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Posted at 12:31 p.m. on Jan. 6, 2014
Now that the 2013 4th quarter has ended, the process of disclosing fourth quarter campaign finance activity begins, often with the help of creative accounting and public relations.
On December 31st, the Federal Election Commission expected political candidates and committees to close their financial books and file a disclosure report by January 31st. However, committee treasurers are continuing to clean up their records and craft a public relations strategy for when and how to release their results.
The clean up also permits time for a staff person to run a political review of the filing. They may remove early entries that came from impermissible sources, or from sources that may not be politically correct. A contribution that appeared fine in early October may not look the same in January. A donor whose occupation is listed as “hedge fund financier” may be changed to “investment banker,” or a donor listed as “toxic waste company owner” may be changed to “waste mgmt. co. owner.” The same applies to how disbursements are described. Some may change the description of the purpose of the disbursement, such as from “limousine rental” to “car rental.”
Those who have done well will want to get selected financial figures out quickly and present an image of a campaign doing well and sure to win. Those who have not done well may delay release of figures until the last possible moment and hope that the avalanche of month-end filings will bury their bad news.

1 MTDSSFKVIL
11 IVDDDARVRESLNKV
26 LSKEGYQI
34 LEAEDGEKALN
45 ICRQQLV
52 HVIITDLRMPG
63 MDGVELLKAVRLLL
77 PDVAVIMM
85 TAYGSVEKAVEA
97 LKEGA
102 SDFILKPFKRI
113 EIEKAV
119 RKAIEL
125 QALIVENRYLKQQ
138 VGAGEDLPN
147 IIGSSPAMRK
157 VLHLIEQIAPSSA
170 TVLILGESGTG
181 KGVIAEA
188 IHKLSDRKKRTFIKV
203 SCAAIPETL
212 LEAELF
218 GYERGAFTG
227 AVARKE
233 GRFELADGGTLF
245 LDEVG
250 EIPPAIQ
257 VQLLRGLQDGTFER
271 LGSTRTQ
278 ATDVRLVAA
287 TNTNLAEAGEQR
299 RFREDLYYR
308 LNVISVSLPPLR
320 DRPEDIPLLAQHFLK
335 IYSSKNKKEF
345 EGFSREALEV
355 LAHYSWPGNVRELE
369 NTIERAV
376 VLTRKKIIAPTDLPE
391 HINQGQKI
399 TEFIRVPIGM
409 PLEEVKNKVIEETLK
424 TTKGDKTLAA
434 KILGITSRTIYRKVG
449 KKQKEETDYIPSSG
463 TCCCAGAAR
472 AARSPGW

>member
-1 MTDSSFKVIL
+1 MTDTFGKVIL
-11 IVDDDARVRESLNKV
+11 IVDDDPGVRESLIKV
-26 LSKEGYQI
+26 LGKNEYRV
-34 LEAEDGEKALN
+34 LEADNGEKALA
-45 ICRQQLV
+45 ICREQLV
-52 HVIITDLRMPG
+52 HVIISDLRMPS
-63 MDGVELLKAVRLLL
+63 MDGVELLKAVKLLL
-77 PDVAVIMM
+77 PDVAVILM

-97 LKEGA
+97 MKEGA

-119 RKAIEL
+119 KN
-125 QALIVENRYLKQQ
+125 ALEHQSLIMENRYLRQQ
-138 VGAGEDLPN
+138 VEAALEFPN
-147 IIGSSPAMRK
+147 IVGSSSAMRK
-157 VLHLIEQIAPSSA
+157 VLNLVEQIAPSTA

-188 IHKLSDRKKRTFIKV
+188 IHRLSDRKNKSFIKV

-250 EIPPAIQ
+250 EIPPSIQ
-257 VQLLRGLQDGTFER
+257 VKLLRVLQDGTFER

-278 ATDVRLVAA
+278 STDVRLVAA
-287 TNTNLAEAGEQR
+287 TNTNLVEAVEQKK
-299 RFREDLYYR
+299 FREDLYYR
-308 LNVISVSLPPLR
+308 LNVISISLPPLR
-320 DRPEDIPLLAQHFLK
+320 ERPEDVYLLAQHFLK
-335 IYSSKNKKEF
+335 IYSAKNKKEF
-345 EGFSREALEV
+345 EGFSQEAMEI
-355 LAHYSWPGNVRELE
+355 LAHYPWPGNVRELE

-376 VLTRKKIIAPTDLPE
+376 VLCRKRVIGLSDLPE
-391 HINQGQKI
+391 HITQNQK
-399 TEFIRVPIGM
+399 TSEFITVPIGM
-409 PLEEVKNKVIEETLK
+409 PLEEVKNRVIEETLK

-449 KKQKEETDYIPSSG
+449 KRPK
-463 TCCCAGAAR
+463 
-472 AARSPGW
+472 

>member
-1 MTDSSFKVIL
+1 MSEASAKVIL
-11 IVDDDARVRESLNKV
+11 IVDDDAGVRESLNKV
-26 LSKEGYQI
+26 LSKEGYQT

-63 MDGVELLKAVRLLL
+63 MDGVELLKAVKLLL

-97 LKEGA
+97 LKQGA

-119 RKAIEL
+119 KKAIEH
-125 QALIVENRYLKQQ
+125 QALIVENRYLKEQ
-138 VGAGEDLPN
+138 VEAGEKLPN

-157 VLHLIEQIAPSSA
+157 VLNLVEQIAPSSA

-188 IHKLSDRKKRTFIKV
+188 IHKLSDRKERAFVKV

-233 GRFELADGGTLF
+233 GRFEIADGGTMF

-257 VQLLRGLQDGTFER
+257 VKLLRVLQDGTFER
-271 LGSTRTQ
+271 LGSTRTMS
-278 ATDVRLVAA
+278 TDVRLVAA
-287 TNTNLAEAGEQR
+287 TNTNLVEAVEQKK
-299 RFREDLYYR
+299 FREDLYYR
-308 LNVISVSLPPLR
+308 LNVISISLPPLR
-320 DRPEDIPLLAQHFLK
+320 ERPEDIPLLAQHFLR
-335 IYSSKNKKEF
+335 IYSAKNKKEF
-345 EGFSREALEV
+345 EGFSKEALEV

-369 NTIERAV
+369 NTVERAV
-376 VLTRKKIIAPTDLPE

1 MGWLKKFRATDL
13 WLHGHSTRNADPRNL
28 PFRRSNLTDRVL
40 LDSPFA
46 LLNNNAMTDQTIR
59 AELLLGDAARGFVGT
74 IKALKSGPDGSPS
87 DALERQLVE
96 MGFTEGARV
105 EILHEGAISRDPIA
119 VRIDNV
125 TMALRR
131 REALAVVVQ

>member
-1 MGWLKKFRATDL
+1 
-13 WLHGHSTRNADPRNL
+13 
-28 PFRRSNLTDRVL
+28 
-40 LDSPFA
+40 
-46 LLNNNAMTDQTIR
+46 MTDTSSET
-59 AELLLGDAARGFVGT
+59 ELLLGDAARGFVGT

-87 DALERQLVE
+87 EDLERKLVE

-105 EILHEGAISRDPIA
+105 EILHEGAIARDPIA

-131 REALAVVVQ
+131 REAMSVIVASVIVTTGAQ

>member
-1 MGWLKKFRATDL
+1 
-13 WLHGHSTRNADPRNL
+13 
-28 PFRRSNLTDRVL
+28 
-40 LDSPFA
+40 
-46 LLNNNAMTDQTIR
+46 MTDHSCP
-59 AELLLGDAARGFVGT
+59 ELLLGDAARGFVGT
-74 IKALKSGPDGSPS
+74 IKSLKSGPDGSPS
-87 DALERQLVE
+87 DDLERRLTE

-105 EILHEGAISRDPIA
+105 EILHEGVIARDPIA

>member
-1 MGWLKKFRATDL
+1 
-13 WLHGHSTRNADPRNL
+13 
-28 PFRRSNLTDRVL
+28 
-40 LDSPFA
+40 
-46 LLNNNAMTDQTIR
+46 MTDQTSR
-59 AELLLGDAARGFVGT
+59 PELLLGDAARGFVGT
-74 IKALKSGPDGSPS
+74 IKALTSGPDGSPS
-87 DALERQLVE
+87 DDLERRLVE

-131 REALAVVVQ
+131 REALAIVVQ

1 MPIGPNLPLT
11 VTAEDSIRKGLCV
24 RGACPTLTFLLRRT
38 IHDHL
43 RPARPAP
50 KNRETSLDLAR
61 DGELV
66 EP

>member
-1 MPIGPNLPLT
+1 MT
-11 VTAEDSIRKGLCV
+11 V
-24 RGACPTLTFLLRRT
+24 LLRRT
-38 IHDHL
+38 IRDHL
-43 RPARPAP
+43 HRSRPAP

Figures released before the actual filing of the report, really can’t be double checked, so releasing only a few figures may be beneficial. The committee may release some great receipt figures, but fail to mention that most of the funds came from the candidate, large transfers in from other committees, or from a bank loan. The committee may also fail to release a figure on how many refunds were made or what they have in outstanding debts. Just a receipt figure does not detail how much came from small contributions, from large contributions, from PACs, from other members of Congress, or from those out-of-state donors.
Many treasurers take these actions in the week before the end of the quarter. This permits them to make financial decisions and then move money before the books close. This might involve beefing up their receipts by transferring in large amounts from other committees, delaying paying certain bills, or reducing their loans outstanding.
To search detailed money-in-politics databases, visit Political MoneyLine.